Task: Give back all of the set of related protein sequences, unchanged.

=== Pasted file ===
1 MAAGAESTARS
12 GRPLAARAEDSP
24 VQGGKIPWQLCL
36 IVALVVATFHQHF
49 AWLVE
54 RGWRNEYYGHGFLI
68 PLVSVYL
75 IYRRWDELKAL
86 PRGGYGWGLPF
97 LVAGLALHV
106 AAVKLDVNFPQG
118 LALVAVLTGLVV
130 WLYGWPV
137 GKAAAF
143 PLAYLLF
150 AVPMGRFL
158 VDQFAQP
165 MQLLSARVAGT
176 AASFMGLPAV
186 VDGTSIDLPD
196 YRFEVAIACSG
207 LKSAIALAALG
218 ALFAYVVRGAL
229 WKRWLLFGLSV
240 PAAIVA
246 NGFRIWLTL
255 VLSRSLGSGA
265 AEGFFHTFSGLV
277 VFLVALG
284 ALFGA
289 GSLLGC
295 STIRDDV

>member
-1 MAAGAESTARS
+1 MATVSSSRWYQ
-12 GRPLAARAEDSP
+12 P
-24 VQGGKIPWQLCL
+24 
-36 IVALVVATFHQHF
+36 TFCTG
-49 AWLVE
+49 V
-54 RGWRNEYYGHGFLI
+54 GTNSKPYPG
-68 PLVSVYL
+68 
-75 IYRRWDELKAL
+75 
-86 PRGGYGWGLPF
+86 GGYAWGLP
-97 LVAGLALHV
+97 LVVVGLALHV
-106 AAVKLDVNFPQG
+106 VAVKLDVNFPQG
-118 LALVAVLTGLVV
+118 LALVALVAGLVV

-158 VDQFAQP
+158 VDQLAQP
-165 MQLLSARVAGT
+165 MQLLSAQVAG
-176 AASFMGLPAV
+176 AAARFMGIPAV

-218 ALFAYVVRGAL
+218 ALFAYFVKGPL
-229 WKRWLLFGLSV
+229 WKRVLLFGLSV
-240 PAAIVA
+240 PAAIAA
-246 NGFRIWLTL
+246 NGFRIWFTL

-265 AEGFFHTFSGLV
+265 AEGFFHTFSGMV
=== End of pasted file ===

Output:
1 MAAGAESTARS
12 GRPLAARAEDSP
24 VQGGKIPWQLCL
36 IVALVVATFHQHF
49 AWLVE
54 RGWRNEYYGHGFLI
68 PLVSVYL
75 IYRRWDELKAL
86 PRGGYGWGLPF
97 LVAGLALHV
106 AAVKLDVNFPQG
118 LALVAVLTGLVV
130 WLYGWPV
137 GKAAAF
143 PLAYLLF
150 AVPMGRFL
158 VDQFAQP
165 MQLLSARVAGT
176 AASFMGLPAV
186 VDGTSIDLPD
196 YRFEVAIACSG
207 LKSAIALAALG
218 ALFAYVVRGAL
229 WKRWLLFGLSV
240 PAAIVA
246 NGFRIWLTL
255 VLSRSLGSGA
265 AEGFFHTFSGLV
277 VFLVALG
284 ALFGA
289 GSLLGC
295 STIRDDV

>member
-1 MAAGAESTARS
+1 MATVSSSRWYQ
-12 GRPLAARAEDSP
+12 P
-24 VQGGKIPWQLCL
+24 
-36 IVALVVATFHQHF
+36 TFCTG
-49 AWLVE
+49 V
-54 RGWRNEYYGHGFLI
+54 GTNSKPYPG
-68 PLVSVYL
+68 
-75 IYRRWDELKAL
+75 
-86 PRGGYGWGLPF
+86 GGYAWGLP
-97 LVAGLALHV
+97 LVVVGLALHV
-106 AAVKLDVNFPQG
+106 VAVKLDVNFPQG
-118 LALVAVLTGLVV
+118 LALVALVAGLVV

-158 VDQFAQP
+158 VDQLAQP
-165 MQLLSARVAGT
+165 MQLLSAQVAG
-176 AASFMGLPAV
+176 AAARFMGIPAV

-218 ALFAYVVRGAL
+218 ALFAYFVKGPL
-229 WKRWLLFGLSV
+229 WKRVLLFGLSV
-240 PAAIVA
+240 PAAIAA
-246 NGFRIWLTL
+246 NGFRIWFTL

-265 AEGFFHTFSGLV
+265 AEGFFHTFSGMV